(Mr Boys Smith ) I cannot do that. I acknowledge that one of the major areas of ignorance, and has been the case for many years, is the size of the illegal population in the country. Nobody knows. It is an unresearched issue. I hold my hand up and say, "I cannot give you a figure on that". What we do know is that, if you like, the pattern of entry keeps on changing. We know that between countries, we find evidence on the border. We know, of course, in the last ten years or more it switched very much into asylum, in the sense that people came here and claimed asylum, whereas in the past they may have come here, not necessarily in the large numbers, and not claimed asylum. The asylum route has opened up. Could I add one point on this context, I did touch on it very briefly, it also goes back to the questions that Mr Winnick was asking a moment ago, it is this need to look at the whole thing in one piece, because the extent to which gangs will find the United Kingdom attractive is clearly influenced by a number of factors. One of which will be whether their potential customers, the people who want to come illegally, find the United Kingdom more attractive than other countries and the speed of asylum decisions taken, the extent to which we are able to remove people, the nature of support that asylum seekers may receive, all of these are germane, not to avoid Mr Winnick's important point about tackling gangs. They are very germane to the extent of the pressures that we face. Again, I do want to emphasise the totality of the battery of measures that we need to deal with the issue will manifest itself.

Mr Howarth

  74. Can we look at the question of co-ordination between the various agencies. Obviously in each port it is not just yourselves, customs are alongside you, the police in some cases and the security service, and so on. I gather in 1997 a Border Agencies Working Group was established, do you feel that you now have all of the necessary legal framework in place for you to be able to work together and co-operate as individual agencies and exchange information?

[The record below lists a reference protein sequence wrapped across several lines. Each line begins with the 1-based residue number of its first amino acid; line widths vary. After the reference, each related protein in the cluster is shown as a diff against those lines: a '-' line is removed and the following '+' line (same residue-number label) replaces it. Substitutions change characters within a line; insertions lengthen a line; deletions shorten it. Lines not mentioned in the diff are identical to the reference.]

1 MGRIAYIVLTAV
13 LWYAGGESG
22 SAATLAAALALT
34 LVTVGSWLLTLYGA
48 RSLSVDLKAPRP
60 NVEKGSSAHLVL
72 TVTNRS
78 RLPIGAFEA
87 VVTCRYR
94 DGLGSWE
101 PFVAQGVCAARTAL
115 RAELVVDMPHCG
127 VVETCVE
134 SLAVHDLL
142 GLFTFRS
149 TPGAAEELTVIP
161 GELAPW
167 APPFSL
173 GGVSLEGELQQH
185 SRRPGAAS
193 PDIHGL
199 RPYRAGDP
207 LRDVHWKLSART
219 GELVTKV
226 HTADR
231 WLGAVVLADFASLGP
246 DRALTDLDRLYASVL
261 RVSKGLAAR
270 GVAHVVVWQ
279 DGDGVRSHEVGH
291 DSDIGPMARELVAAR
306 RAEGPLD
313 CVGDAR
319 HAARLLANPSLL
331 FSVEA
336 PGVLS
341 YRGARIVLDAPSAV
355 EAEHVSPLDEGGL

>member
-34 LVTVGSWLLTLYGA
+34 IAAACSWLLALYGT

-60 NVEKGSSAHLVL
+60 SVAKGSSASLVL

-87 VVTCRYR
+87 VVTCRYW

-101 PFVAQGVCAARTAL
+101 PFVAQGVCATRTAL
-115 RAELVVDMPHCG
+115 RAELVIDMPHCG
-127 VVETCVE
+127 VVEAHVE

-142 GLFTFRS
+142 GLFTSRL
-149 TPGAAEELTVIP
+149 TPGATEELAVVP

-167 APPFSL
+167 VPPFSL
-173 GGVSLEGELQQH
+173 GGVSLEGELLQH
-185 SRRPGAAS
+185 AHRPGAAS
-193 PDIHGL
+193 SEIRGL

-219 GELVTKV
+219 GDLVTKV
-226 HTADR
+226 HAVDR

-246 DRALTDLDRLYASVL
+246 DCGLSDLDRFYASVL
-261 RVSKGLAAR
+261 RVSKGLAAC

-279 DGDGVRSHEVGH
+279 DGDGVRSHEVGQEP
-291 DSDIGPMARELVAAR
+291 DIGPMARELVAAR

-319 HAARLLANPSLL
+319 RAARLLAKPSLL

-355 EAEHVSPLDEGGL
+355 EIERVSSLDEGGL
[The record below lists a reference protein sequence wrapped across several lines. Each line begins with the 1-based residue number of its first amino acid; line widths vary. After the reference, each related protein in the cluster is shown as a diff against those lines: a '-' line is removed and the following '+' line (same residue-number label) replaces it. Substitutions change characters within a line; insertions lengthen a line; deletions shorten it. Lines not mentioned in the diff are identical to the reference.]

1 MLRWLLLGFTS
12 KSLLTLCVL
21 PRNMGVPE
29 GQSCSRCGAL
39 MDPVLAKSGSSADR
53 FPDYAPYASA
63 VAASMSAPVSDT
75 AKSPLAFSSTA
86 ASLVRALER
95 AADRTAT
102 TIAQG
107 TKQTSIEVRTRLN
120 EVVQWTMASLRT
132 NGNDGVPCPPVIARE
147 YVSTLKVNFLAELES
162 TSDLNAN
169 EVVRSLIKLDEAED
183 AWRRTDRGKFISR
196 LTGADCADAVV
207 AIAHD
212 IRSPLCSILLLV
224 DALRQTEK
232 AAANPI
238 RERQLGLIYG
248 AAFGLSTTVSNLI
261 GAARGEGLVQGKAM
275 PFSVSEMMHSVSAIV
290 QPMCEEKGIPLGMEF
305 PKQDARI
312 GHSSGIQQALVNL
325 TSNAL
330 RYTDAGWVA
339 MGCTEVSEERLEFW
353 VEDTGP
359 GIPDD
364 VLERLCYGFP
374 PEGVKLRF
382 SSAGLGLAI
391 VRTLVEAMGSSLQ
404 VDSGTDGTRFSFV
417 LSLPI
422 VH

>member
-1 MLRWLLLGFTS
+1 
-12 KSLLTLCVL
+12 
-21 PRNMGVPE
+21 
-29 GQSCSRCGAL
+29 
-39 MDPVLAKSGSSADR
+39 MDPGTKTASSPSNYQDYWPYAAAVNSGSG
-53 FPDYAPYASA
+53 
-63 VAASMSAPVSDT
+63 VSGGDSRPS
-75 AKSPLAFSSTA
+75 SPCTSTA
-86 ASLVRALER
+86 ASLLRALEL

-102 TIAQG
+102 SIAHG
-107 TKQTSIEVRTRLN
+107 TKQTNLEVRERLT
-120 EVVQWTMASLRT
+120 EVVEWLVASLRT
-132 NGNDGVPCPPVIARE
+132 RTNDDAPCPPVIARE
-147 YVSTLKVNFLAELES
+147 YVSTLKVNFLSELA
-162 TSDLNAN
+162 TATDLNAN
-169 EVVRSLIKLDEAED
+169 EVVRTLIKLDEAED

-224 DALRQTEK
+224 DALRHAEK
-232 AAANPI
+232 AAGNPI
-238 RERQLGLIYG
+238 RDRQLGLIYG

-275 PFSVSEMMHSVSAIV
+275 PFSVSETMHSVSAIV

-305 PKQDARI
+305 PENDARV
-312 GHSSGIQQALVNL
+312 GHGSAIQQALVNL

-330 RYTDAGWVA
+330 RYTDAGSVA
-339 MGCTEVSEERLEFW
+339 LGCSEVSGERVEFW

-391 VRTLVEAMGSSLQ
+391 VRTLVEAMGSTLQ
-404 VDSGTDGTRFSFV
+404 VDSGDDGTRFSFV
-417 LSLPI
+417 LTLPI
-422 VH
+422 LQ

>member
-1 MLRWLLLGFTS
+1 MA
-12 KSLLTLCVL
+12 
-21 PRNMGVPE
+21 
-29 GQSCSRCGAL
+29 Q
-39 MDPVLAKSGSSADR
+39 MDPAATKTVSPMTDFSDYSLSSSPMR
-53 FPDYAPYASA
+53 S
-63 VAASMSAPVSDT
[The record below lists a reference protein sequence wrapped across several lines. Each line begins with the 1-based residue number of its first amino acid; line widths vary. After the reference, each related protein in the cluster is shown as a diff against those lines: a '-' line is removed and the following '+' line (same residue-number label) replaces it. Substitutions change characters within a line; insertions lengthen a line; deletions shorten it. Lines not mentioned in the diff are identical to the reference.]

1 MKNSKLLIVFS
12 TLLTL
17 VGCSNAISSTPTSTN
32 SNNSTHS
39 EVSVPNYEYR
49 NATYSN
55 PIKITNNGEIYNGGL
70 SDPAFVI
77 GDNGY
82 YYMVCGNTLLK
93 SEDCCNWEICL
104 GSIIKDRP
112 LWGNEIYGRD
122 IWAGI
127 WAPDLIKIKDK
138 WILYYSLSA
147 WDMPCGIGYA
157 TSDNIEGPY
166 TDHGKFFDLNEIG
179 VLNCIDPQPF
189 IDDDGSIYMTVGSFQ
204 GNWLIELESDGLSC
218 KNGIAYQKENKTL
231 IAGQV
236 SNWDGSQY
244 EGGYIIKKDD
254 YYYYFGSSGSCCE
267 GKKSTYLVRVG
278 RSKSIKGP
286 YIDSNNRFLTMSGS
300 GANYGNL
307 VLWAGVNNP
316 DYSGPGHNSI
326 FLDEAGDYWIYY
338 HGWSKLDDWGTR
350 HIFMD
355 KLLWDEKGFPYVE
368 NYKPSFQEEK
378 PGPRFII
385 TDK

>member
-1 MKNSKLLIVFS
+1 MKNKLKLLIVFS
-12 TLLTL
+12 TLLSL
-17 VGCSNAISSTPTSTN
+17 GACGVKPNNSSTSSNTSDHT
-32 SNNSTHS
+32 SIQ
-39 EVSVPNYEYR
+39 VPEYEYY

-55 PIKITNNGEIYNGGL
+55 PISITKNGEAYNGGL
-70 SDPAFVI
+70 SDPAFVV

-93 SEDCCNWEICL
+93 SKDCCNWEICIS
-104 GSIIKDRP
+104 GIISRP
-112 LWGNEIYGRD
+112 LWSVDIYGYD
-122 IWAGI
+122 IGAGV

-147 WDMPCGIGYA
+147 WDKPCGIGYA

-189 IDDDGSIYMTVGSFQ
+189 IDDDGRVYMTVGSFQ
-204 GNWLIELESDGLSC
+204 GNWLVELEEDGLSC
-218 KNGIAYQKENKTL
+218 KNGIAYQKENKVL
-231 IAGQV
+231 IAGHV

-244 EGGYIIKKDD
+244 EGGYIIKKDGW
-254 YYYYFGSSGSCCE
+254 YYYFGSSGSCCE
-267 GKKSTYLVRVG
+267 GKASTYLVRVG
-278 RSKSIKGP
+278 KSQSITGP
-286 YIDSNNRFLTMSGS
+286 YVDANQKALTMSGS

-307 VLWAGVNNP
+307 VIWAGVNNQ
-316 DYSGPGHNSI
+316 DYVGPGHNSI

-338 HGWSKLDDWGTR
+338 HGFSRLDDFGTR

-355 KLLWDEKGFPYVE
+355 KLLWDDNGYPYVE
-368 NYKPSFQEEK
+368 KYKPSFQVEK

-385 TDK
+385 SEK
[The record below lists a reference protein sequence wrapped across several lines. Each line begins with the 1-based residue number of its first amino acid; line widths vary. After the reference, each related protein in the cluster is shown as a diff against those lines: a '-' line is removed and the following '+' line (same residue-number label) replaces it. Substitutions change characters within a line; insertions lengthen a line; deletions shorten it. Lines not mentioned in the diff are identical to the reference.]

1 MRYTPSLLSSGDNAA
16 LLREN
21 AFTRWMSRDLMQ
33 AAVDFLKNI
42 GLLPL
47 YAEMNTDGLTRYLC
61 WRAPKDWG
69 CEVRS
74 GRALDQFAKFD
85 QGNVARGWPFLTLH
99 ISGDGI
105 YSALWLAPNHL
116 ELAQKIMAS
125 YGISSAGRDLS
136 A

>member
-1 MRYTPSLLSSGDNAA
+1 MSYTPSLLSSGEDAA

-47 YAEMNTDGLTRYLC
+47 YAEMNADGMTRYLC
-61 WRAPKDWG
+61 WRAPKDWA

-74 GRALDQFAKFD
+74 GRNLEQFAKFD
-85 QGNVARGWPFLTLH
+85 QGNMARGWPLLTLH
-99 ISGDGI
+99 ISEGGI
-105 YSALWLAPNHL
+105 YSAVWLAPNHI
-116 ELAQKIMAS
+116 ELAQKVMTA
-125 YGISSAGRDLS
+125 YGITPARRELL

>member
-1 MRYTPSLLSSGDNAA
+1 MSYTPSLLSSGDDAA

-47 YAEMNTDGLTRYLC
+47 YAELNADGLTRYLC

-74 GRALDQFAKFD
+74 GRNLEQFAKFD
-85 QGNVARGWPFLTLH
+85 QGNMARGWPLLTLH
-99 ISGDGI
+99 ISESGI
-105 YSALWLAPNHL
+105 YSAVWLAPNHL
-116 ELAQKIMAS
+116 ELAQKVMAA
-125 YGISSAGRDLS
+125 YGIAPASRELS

(Mr Boys Smith ) I think, broadly speaking, we do. Again, I think it would be complacent and silly of me to suggest that things can never get better. You have large, complex organisations working together, touching each other at a whole series of places around the country. We can always do better and I, for my part, will always strive to do better.

  75. You are not constrained by data protection legislation.
  (Mr Boys Smith ) That is not a significant issue for us, subject to anything Mr Roberts would like to add. At the strategic level you mentioned the Border Agencies Group. At an operational level, I know you have seen on your visits that is working pretty satisfactorily and we will strive to make that more effective.